The 2021 editions of those same two teams met on Thursday, and the most striking difference was clear driving up to the field. The expansive main parking lot across Old Coachman Road held just a smattering of cars, because the small lots adjacent to the field were more than enough to accommodate the sharply reduced attendance mandated by the city because of the pandemic. There were no lines of fans making their way through the metal detectors, up the broad steps of the ballpark’s main entrance to its Spanish mission style exterior façade, and through the gates to the concourse behind the stadium’s seats. Fewer than 2,300 tickets were sold, all in pods of two to four seats, spaced out around the seating sections or in well-separated rectangles painted on the outfield berm. Those who were able to secure tickets were told repeatedly by the public address announcer that masks were to be worn at all times. And while there were inevitably some who apparently believed that merely thinking about the possibility of having a beer constituted “actively eating or drinking” – the only time masks were to be removed – for the most part a spirit of cooperation prevailed.

Nor were the fans the only ones wearing masks. The umpiring crew, managers coming out to make pitching changes, and the coaches on either base line were similarly attired. However even with the muffling effect of the cloth coverings, the small crowd made it easy to hear sounds from the field that would normally go unnoticed in the stands. It was reminiscent, and not in a good way, of the echoes that bounced around Olympic Stadium in Montreal when the Expos, in their final year before moving to Washington, D.C., played regular season games in front of crowds that were so small as to be barely worthy of the term.

Just as Spring Training games are a chance for players to sharpen their skills before the contests that count begin next week, so this year they are an opportunity for fans to acclimate to the experience of going to a ballpark during this pandemic. Allowable attendance will vary from city to city once Opening Day arrives, but at most stadiums across the country the crowds will be sharply limited, at least through the coming season’s opening months. It will make for a vastly different and in some ways sad experience, while also making it especially hard for fans to provide the energy that can boost the fortunes of home teams. There is only so much noise that one-fifth or one-quarter of a full house can generate.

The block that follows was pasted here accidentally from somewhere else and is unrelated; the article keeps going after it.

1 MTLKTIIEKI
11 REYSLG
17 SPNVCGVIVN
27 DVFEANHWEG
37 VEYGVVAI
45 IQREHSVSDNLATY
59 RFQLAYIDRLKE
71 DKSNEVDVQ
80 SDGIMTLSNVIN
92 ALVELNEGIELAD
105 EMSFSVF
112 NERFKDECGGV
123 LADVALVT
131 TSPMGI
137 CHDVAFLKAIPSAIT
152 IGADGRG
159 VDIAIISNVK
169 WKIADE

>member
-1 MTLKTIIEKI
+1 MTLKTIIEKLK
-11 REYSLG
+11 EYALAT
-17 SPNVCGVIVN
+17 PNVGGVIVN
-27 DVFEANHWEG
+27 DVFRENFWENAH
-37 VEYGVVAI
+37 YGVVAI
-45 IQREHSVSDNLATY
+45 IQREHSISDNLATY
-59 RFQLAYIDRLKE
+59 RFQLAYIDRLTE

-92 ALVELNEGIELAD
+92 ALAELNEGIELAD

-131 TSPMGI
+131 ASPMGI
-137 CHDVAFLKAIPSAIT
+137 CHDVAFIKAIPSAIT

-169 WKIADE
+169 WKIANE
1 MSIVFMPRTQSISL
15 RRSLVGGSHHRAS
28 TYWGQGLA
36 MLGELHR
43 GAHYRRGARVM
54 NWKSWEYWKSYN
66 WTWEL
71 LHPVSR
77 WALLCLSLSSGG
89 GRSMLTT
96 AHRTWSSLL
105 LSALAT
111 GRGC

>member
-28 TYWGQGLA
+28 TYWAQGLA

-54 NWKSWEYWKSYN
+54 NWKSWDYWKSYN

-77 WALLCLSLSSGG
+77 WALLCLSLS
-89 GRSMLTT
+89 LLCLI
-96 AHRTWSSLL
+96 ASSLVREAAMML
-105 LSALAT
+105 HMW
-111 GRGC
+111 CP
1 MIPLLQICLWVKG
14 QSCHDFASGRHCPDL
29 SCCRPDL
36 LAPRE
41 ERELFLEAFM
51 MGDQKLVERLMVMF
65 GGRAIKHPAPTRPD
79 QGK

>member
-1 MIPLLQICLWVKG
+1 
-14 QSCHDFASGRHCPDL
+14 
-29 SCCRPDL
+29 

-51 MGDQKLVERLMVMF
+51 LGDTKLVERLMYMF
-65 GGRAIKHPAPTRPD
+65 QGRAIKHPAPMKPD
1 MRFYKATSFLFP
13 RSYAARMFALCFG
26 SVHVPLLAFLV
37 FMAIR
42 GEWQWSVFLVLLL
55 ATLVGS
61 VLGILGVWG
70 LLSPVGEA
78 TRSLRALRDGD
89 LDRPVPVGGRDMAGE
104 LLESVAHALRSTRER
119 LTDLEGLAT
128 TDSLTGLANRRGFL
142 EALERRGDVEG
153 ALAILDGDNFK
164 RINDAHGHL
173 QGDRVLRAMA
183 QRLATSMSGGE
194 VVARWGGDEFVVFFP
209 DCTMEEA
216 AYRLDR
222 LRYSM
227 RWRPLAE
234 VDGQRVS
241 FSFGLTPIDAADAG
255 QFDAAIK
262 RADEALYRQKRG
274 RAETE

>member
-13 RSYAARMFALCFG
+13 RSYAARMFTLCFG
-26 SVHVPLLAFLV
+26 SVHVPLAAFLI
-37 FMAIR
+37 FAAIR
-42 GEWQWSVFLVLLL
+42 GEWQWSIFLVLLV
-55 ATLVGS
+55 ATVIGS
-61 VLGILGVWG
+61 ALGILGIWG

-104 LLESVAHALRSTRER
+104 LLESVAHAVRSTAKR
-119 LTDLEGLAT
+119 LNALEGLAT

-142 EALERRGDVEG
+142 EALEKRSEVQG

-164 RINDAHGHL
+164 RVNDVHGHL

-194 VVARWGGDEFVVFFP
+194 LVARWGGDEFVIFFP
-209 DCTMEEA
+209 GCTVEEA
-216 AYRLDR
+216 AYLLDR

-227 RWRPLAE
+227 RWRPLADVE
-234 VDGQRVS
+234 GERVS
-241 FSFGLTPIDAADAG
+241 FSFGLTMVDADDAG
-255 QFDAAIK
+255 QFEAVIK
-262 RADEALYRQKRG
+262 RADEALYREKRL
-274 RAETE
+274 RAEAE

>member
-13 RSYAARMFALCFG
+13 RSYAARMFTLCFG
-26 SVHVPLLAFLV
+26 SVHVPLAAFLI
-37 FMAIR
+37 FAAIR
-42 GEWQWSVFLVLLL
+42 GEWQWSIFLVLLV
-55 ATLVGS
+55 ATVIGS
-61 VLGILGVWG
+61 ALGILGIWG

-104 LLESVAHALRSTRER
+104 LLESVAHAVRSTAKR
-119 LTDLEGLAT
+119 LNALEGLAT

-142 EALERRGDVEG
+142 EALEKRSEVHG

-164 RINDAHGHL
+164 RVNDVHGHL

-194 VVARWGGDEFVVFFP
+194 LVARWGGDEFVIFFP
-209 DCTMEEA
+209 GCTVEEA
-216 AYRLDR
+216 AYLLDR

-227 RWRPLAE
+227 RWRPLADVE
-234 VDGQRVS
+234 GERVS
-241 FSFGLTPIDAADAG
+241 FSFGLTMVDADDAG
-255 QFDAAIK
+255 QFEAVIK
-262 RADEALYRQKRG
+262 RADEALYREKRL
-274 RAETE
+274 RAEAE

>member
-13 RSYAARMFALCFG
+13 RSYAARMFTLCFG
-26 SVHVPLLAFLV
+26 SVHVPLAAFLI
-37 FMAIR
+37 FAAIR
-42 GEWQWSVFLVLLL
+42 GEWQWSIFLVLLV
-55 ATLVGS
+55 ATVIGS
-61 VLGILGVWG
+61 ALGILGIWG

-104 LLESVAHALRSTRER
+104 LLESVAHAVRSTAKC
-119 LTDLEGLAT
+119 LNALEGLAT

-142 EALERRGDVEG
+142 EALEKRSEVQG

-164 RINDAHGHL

And yet it is still the Great Game. If the background is different, if the feeling is more antiseptic, it is still baseball. The Yankees and Phillies reminded fans of that on Thursday with a contest that was filled with shifts in momentum and culminated with the visitors rallying in the top of the 9th inning, erasing a six-run lead, only to have the home squad break the tie in the bottom of the final frame, sending Phillies fans home happy with a walkoff win. No matter that by then the participants were all young players who will soon be sent off to a minor league assignment. The Great Game endures, even in a pandemic.